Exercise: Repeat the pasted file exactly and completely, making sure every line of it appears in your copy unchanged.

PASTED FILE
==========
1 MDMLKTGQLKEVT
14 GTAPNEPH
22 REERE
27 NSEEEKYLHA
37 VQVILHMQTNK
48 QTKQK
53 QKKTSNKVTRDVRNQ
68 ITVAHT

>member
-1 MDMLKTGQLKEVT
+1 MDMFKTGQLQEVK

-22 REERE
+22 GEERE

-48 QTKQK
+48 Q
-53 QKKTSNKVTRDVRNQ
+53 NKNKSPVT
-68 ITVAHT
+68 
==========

1 MDMLKTGQLKEVT
14 GTAPNEPH
22 REERE
27 NSEEEKYLHA
37 VQVILHMQTNK
48 QTKQK
53 QKKTSNKVTRDVRNQ
68 ITVAHT

>member
-1 MDMLKTGQLKEVT
+1 MDMFKTGQLQEVK

-22 REERE
+22 GEERE

-48 QTKQK
+48 Q
-53 QKKTSNKVTRDVRNQ
+53 NKNKSPVT
-68 ITVAHT
+68 